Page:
I recommend the American Legend Charger Foosball Table as a table that adults and kids can play together.  It’s got a great classic look.  It’s sturdily built and easy to assemble.  (Note on assembly:  Any table you buy in this range is going to require some assembly.  Plan on it taking about an hour.  I included a link to the assembly instructions HERE. The American Legend Charger model is on the easier end of the spectrum.)

What to Look For In A Serious Table

The “do all, end all” of foosball tables.  These are the tables with all the bells and whistles.  They’re made of superior materials and will stand up to heavy regular play.  If you need a table for a pub or frat house these are the candidates to consider.  You would also want to take a look at these if you have family members that are hardcore foosball players that play and practice all the time.  Of course, extra features and durability come with a heavier price tag.

The Warrior Professional Foosball Table is the choice here.  I’ve had the opportunity to play on this table and I can speak on the quality.  While not the fastest gameplay in the world the ability to control the ball is fantastic.   It checks all the boxes.  Counterbalanced men, telescoping safety rods, side ball returns, and advanced bearings. All features you’d expect to find on tables costing twice as much.  Warrior is one of the top names in foosball. This is the only table they make and is the official table of the Warrior Professional Foosball Tour so you expect top of the line gameplay.  You can get more info and check prices on Amazon HERE.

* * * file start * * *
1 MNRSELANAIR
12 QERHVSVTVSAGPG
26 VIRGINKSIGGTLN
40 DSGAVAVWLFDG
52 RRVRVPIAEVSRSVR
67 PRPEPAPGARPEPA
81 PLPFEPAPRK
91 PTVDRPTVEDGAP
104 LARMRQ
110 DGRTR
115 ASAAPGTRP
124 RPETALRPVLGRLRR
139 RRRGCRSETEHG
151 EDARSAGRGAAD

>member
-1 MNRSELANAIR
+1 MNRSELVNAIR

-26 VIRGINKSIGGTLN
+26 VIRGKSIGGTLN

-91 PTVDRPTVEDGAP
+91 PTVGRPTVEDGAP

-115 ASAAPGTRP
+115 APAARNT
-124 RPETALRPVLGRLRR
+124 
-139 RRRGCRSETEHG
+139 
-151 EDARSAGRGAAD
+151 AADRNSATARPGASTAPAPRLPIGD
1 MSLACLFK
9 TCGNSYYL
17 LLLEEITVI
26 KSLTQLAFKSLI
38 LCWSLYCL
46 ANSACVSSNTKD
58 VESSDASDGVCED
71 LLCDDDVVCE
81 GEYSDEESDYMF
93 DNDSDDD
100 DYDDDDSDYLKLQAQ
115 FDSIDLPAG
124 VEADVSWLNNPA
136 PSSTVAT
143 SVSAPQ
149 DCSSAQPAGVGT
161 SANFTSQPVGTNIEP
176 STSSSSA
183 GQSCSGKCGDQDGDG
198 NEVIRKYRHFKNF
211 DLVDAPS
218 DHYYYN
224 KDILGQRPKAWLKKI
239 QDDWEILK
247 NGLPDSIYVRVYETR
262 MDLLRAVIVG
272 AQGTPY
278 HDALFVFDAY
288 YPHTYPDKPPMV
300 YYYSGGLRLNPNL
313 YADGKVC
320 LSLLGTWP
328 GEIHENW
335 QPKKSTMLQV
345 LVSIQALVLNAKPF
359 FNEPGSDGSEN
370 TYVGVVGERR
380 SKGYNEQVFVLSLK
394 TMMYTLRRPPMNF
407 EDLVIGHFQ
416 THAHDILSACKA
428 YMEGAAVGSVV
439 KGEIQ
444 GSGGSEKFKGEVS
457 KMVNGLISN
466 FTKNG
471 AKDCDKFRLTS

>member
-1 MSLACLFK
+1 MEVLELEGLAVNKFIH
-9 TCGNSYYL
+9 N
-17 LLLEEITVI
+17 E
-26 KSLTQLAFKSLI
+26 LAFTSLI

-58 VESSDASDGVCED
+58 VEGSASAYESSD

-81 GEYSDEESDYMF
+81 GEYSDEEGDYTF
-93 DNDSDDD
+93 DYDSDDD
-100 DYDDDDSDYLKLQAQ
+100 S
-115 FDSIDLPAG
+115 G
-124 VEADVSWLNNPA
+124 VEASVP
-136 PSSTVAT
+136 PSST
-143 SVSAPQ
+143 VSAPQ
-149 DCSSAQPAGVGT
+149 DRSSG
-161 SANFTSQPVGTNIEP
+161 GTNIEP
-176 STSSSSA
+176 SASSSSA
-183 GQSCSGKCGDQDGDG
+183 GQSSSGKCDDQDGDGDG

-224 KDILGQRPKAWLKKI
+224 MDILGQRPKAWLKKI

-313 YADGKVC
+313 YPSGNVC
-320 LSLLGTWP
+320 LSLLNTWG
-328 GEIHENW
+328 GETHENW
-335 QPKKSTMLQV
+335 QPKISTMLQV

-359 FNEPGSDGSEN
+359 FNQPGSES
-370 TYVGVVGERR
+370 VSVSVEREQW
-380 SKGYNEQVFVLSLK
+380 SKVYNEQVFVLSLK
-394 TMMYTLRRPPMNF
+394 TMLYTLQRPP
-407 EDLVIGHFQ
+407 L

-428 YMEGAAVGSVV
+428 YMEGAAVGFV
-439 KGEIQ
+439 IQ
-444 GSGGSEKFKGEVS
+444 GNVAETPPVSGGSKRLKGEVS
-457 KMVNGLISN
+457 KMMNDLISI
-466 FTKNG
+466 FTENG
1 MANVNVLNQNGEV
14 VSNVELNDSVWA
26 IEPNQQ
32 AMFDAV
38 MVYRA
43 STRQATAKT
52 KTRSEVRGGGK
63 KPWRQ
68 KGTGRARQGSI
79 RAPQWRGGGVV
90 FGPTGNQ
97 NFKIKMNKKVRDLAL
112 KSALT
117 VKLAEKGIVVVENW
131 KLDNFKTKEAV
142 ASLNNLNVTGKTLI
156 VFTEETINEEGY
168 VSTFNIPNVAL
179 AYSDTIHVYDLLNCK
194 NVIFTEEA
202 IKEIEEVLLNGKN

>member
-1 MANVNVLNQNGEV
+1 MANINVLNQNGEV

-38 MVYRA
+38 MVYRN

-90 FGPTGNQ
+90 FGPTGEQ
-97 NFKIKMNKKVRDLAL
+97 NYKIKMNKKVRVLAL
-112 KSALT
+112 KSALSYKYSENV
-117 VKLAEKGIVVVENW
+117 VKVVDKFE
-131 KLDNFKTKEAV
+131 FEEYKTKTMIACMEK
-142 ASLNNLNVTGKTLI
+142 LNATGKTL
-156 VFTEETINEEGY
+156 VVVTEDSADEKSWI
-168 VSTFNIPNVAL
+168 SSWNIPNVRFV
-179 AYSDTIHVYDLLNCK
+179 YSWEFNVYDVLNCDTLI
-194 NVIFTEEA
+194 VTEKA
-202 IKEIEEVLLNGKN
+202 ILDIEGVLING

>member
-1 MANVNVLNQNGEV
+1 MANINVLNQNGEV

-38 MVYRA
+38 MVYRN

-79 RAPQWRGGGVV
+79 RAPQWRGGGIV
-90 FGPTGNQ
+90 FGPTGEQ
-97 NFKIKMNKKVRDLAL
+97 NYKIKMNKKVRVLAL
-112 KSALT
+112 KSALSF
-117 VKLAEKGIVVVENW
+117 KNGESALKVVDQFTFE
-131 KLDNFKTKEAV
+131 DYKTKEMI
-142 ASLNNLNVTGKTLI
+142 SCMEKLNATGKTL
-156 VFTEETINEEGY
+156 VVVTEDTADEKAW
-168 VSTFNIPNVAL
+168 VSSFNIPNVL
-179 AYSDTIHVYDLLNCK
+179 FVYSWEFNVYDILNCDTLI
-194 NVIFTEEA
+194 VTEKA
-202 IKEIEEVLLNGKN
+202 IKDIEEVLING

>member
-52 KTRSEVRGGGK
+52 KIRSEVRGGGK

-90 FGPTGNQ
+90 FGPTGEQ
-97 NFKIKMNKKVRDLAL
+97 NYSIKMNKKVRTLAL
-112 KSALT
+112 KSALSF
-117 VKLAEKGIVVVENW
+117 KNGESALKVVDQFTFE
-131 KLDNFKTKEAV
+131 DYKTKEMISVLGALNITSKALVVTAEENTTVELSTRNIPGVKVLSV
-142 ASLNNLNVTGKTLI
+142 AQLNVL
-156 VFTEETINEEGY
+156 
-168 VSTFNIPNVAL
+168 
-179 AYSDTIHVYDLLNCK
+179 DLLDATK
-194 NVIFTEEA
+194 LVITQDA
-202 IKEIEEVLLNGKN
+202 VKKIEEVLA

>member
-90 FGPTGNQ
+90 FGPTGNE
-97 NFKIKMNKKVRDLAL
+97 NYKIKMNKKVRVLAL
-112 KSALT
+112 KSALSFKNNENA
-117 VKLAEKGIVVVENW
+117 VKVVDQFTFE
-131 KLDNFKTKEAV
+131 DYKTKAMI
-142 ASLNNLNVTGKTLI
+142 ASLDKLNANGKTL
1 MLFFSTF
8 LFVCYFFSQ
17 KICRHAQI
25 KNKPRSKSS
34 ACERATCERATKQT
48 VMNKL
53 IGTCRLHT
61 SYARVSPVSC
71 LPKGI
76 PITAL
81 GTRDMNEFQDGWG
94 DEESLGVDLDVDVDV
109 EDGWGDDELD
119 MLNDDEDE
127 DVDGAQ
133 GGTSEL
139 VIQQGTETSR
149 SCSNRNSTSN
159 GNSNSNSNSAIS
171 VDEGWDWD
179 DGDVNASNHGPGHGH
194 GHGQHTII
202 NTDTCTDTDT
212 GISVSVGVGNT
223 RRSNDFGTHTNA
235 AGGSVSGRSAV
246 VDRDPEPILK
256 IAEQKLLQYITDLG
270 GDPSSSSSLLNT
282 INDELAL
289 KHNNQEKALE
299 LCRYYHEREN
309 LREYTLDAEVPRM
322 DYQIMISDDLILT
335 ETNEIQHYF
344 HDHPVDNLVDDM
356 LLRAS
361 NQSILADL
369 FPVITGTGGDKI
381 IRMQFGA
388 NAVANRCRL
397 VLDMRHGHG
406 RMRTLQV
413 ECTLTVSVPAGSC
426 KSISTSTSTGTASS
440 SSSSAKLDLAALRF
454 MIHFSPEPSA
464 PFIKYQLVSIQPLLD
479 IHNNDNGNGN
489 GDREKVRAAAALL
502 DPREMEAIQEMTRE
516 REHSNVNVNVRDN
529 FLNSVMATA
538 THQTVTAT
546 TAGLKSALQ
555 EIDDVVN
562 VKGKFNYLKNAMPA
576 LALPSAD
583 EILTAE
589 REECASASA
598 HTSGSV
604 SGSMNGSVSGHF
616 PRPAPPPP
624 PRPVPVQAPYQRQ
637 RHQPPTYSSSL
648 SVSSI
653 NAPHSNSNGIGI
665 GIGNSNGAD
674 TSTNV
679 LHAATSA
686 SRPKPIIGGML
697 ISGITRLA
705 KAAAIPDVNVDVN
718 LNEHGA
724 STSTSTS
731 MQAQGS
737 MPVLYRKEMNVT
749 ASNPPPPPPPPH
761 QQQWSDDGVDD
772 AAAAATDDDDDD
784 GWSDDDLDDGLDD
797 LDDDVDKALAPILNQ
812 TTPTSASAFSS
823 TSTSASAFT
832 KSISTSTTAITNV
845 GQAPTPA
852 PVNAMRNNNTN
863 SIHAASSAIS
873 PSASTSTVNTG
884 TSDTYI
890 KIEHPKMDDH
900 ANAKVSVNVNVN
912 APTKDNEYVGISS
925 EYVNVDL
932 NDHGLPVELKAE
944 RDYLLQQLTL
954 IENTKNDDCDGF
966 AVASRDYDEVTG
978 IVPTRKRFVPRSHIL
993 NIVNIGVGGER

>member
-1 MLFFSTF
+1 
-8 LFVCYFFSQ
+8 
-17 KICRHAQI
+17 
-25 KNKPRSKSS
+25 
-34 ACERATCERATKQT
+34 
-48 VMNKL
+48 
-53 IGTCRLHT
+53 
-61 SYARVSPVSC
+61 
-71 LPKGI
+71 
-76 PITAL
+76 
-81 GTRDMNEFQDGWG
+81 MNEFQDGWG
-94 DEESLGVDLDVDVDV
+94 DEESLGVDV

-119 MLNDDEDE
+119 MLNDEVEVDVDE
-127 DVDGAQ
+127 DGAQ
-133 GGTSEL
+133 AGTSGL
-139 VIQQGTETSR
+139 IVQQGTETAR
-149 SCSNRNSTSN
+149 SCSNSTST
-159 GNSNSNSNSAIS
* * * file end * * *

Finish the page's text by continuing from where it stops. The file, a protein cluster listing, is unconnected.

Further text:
Foosball Table Features

Table-top or Freestanding: People usually imagine a foosball table as standing on four legs.  There are however many models that can be set on a table.  These tend to be smaller and geared for kids.  The gameplay isn’t going to be fantastic but they can be stowed away when not in use.  The price point on these tables is on the lower end of the scale so you’re not sacrificing a ton of cash for kids’ sometimes fickle interests.